“De gustibus non est disputandum,” the Romans decreed. There’s no disputing taste. I’ve decided to agree with them.
Why? Because I enjoy reviewing books that are helpful to writers, self-publishers and people interested in typography and design.
At one time I built (for an organization) a large library of “books about books.” Works on typography, the history of printing, the book arts revival of the late nineteenth century, about bookbinding, paper, and so on.
Acquiring and reading these books deepened my appreciation of the “black arts,” as my father used to call all the ink-stained occupations around printing.
And one thing that these books tend to have in common is a serious respect for the history of book design and typography, and an attempt to create typographic beauty on the page. It’s only natural, considering these are books about the making of books.
Now, Not So Much
Of course, books about publishing aren’t nearly so well-mannered. Publishing is a business and business books range from the prosaic to the workmanlike, and occasionally they are beautiful.
But I have to admit that when I started to buy books—just last year—about the new self-publishing, about the world of print on demand, about selling on Amazon and all the new ways to get into print, I was astonished.
Right away I saw what reviewers had complained about:
- incompetent layouts
- unreadable typography
- mis-paginated books
- books whose arrangement was illogical or inconsistent
- book covers that were completely artless, or worse
- books that looked like reports, like journals, like blog posts, like anything but a book
And these were the books about self-publishing. Some contained excellent content, worthwhile resources, amusing stories, outstanding tutorials, really valuable stuff.
Like the most beautiful ahi tuna wrapped in an old piece of newspaper.
So What About Those Reviews?
This put me in a bit of a fix. Here I was, a new blogger writing about book design and self-publishing, anxious to review the books that are current in the field.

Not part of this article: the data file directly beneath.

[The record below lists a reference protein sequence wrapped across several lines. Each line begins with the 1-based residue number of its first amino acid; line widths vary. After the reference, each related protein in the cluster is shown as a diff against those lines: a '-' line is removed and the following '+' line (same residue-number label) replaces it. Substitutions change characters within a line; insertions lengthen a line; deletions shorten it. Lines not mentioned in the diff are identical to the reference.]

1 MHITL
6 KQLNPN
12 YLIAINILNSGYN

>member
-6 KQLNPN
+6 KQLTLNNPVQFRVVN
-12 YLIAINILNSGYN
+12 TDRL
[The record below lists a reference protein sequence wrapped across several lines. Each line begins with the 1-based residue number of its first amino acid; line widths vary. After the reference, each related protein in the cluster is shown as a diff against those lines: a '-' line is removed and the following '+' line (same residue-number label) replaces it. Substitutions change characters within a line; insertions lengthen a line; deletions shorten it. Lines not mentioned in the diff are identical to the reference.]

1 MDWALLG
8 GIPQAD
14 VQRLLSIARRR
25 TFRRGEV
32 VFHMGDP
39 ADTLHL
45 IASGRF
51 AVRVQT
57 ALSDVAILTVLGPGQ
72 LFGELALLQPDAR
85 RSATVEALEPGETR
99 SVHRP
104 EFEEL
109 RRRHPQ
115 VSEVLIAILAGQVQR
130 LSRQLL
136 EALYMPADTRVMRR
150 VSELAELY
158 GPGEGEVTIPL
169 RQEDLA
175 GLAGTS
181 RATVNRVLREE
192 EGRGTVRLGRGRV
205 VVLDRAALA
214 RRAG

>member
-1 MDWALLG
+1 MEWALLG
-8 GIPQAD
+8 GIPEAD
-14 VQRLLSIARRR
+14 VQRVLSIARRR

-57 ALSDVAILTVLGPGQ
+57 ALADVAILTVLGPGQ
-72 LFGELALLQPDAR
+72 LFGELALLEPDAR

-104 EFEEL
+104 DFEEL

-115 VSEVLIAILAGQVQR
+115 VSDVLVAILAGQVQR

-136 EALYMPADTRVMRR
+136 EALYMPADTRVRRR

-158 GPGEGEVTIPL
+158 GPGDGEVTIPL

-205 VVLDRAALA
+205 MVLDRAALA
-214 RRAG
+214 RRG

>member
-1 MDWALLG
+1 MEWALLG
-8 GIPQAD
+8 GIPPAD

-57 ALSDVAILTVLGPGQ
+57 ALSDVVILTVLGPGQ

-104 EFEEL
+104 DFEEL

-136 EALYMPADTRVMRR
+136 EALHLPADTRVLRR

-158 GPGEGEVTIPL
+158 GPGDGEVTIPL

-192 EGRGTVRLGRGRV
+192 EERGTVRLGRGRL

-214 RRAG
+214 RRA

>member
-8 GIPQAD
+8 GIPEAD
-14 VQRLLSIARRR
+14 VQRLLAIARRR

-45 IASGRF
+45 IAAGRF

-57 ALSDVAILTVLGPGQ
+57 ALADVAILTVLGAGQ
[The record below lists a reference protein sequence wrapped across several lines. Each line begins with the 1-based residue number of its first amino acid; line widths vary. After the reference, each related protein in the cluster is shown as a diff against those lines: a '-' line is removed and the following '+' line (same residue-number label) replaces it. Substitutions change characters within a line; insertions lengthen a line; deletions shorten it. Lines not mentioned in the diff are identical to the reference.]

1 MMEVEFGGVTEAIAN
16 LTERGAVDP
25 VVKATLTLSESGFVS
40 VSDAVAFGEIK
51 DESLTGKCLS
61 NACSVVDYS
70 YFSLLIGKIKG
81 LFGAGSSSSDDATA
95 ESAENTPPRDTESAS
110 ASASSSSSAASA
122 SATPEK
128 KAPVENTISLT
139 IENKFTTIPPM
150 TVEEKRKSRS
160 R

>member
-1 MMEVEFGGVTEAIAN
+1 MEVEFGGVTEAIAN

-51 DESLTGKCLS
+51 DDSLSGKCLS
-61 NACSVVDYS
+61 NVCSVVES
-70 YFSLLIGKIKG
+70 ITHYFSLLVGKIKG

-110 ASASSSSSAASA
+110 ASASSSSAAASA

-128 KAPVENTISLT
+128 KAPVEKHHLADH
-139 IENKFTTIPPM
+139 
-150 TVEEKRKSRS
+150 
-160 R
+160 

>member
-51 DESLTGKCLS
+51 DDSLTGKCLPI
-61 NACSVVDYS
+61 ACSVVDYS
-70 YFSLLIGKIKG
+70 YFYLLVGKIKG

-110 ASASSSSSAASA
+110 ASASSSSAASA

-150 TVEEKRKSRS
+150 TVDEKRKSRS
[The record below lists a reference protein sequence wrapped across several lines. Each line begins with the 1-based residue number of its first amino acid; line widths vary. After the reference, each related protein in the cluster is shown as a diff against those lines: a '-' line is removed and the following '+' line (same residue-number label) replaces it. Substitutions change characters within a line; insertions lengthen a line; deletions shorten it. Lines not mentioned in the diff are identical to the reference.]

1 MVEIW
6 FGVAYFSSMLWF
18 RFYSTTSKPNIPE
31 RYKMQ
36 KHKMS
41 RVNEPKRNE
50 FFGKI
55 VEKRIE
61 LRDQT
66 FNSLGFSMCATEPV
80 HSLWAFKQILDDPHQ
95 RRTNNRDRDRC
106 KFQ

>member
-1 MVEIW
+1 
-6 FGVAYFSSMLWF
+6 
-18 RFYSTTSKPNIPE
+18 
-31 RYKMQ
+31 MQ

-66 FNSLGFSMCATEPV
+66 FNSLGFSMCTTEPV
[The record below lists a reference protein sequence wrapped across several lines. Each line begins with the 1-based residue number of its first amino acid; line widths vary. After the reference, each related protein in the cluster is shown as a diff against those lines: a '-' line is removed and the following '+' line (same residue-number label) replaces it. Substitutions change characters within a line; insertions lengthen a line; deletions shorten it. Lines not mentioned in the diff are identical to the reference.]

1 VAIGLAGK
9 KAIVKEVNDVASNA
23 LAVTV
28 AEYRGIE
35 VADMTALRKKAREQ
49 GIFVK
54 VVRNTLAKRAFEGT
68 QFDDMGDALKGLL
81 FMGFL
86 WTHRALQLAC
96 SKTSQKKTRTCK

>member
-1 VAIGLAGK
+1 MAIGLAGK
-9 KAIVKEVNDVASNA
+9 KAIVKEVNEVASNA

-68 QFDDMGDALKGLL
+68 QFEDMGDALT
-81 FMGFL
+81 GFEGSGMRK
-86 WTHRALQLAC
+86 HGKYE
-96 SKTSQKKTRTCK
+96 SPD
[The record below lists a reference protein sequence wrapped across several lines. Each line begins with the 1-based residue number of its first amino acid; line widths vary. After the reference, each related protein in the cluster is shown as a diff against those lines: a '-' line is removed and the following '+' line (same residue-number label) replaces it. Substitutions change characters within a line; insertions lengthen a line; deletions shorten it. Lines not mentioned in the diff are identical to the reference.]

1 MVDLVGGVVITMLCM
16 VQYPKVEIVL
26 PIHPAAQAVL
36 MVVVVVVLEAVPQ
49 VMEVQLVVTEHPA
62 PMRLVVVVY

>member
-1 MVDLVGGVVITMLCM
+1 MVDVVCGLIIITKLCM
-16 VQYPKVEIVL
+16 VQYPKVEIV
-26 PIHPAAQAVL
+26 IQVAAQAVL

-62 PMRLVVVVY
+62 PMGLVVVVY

But on the other hand, how could I review the books without mentioning the design?
And to make it worse, I was becoming friends with many of the authors of these books.
After a couple of early fits and starts I decided to write completely schizophrenic book reviews. Unless something in the design actually made the book unreadable, I would simply be a book reviewer, not a design reviewer, and ignore the book design—or lack—completely.
This solution pleased me, and I’ve enjoyed reviewing books regularly, from Christy Pinheiro’s Step by Step Guide to Self-Publishing for Profit to Tuesday’s review of Sue Collier and Marilyn Ross’ The Complete Guide to Self-Publishing.
It was actually a comment on the latter review that made me realize I wanted to address this on my blog. I try not to write about the blog itself, because that’s not why people come here. But hey, you can break the rules once in a while.
I had some serious issues with the design produced by Writers Digest for The Complete Guide, but I ignored them, treating it instead like a standard book review. That doesn’t mean I didn’t notice.
I also have a standing offer for anyone who would like a design review of their self-published book to submit it to the Book Design for Self-Publishers Group on Self-Publishing Review, and I’ll be happy to review it as time allows. In those reviews, I ignore the content.
So between ignoring the design on my reviews here, and ignoring the content on my design reviews over there, I’ve struck just the right balance for me.
Does that work for you?
Image licensed under a Creative Commons Attribution 3.0 License, original work copyright by Alex Normand, http://www.flickr.com/photos/alexnormand/